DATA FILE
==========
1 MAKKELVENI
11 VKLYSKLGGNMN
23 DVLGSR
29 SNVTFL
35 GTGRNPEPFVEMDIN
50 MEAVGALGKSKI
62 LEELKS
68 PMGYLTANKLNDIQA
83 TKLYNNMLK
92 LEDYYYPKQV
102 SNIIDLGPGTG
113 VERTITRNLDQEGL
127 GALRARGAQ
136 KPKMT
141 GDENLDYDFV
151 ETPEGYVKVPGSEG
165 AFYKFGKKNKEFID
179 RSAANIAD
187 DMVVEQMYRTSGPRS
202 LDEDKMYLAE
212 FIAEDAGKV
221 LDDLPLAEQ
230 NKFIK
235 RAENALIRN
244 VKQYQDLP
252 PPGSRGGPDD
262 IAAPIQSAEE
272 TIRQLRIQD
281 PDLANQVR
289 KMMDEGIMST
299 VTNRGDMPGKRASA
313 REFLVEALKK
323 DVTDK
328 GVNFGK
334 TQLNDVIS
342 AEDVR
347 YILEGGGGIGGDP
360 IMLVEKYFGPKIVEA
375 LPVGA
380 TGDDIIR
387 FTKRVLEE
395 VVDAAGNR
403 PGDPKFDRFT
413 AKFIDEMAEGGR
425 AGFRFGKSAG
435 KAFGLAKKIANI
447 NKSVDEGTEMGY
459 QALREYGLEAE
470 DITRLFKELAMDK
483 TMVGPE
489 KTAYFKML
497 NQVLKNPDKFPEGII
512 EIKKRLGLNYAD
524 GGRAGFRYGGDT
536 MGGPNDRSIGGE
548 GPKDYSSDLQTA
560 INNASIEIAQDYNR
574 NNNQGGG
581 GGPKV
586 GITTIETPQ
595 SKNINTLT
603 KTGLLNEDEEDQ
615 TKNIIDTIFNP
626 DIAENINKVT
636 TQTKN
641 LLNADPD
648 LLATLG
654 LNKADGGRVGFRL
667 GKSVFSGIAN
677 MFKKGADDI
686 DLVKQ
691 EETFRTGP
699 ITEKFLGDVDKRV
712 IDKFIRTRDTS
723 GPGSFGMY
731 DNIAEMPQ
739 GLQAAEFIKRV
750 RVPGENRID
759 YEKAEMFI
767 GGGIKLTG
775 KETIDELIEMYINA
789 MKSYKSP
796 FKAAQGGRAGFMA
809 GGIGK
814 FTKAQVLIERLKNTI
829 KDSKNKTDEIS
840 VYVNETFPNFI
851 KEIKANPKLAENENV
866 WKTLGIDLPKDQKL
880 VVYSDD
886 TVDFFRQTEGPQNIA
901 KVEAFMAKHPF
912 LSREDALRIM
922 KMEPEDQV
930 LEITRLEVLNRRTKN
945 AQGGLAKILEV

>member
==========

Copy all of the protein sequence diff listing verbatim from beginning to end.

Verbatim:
1 MAKKELVENI
11 VKLYSKLGGNMN
23 DVLGSR
29 SNVTFL
35 GTGRNPEPFVEMDIN
50 MEAVGALGKSKI
62 LEELKS
68 PMGYLTANKLNDIQA
83 TKLYNNMLK
92 LEDYYYPKQV
102 SNIIDLGPGTG
113 VERTITRNLDQEGL
127 GALRARGAQ
136 KPKMT
141 GDENLDYDFV
151 ETPEGYVKVPGSEG
165 AFYKFGKKNKEFID
179 RSAANIAD
187 DMVVEQMYRTSGPRS
202 LDEDKMYLAE
212 FIAEDAGKV
221 LDDLPLAEQ
230 NKFIK
235 RAENALIRN
244 VKQYQDLP
252 PPGSRGGPDD
262 IAAPIQSAEE
272 TIRQLRIQD
281 PDLANQVR
289 KMMDEGIMST
299 VTNRGDMPGKRASA
313 REFLVEALKK
323 DVTDK
328 GVNFGK
334 TQLNDVIS
342 AEDVR
347 YILEGGGGIGGDP
360 IMLVEKYFGPKIVEA
375 LPVGA
380 TGDDIIR
387 FTKRVLEE
395 VVDAAGNR
403 PGDPKFDRFT
413 AKFIDEMAEGGR
425 AGFRFGKSAG
435 KAFGLAKKIANI
447 NKSVDEGTEMGY
459 QALREYGLEAE
470 DITRLFKELAMDK
483 TMVGPE
489 KTAYFKML
497 NQVLKNPDKFPEGII
512 EIKKRLGLNYAD
524 GGRAGFRYGGDT
536 MGGPNDRSIGGE
548 GPKDYSSDLQTA
560 INNASIEIAQDYNR
574 NNNQGGG
581 GGPKV
586 GITTIETPQ
595 SKNINTLT
603 KTGLLNEDEEDQ
615 TKNIIDTIFNP
626 DIAENINKVT
636 TQTKN
641 LLNADPD
648 LLATLG
654 LNKADGGRVGFRL
667 GKSVFSGIAN
677 MFKKGADDI
686 DLVKQ
691 EETFRTGP
699 ITEKFLGDVDKRV
712 IDKFIRTRDTS
723 GPGSFGMY
731 DNIAEMPQ
739 GLQAAEFIKRV
750 RVPGENRID
759 YEKAEMFI
767 GGGIKLTG
775 KETIDELIEMYINA
789 MKSYKSP
796 FKAAQGGRAGFMA
809 GGIGK
814 FTKAQVLIERLKNTI
829 KDSKNKTDEIS
840 VYVNETFPNFI
851 KEIKANPKLAENENV
866 WKTLGIDLPKDQKL
880 VVYSDD
886 TVDFFRQTEGPQNIA
901 KVEAFMAKHPF
912 LSREDALRIM
922 KMEPEDQV
930 LEITRLEVLNRRTKN
945 AQGGLAKILEV

>member